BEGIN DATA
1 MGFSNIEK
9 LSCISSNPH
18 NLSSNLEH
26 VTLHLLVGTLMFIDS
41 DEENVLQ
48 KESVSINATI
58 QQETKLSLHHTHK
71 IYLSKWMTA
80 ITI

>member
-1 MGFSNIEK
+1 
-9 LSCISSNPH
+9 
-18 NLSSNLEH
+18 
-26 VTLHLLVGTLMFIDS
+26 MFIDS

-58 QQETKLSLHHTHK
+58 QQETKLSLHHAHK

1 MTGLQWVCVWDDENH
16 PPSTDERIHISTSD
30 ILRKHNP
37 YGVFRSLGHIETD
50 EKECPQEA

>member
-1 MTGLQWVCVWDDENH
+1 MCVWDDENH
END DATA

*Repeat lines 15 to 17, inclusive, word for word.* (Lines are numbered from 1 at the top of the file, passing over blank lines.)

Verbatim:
-18 NLSSNLEH
+18 
-26 VTLHLLVGTLMFIDS